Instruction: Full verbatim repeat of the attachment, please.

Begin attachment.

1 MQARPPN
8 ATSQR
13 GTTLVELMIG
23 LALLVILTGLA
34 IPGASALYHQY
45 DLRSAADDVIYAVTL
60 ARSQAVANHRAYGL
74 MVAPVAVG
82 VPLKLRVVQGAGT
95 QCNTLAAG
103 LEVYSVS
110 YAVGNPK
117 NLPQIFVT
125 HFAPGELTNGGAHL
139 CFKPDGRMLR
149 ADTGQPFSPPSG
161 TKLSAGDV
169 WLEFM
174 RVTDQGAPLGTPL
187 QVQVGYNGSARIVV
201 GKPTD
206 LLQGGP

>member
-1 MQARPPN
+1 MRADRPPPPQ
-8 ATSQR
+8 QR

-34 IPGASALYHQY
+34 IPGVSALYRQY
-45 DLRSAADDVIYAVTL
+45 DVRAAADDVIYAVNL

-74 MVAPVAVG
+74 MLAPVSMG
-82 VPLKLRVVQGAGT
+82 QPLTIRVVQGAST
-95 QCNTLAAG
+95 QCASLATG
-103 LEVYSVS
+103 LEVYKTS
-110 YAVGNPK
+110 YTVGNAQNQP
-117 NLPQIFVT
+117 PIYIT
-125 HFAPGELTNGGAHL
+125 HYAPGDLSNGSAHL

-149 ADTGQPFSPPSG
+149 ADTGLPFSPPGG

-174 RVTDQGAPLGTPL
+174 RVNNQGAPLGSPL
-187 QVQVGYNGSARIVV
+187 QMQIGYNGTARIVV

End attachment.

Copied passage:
1 MQARPPN
8 ATSQR
13 GTTLVELMIG
23 LALLVILTGLA
34 IPGASALYHQY
45 DLRSAADDVIYAVTL
60 ARSQAVANHRAYGL
74 MVAPVAVG
82 VPLKLRVVQGAGT
95 QCNTLAAG
103 LEVYSVS
110 YAVGNPK
117 NLPQIFVT
125 HFAPGELTNGGAHL
139 CFKPDGRMLR
149 ADTGQPFSPPSG
161 TKLSAGDV
169 WLEFM
174 RVTDQGAPLGTPL
187 QVQVGYNGSARIVV
201 GKPTD
206 LLQGGP

>member
-1 MQARPPN
+1 MRADRPPPPQ
-8 ATSQR
+8 QR

-34 IPGASALYHQY
+34 IPGVSALYRQY
-45 DLRSAADDVIYAVTL
+45 DVRAAADDVIYAVNL

-74 MVAPVAVG
+74 MLAPVSMG
-82 VPLKLRVVQGAGT
+82 QPLTIRVVQGAST
-95 QCNTLAAG
+95 QCASLATG
-103 LEVYSVS
+103 LEVYKTS
-110 YAVGNPK
+110 YTVGNAQNQP
-117 NLPQIFVT
+117 PIYIT
-125 HFAPGELTNGGAHL
+125 HYAPGDLSNGSAHL

-149 ADTGQPFSPPSG
+149 ADTGLPFSPPGG

-174 RVTDQGAPLGTPL
+174 RVNNQGAPLGSPL
-187 QVQVGYNGSARIVV
+187 QMQIGYNGTARIVV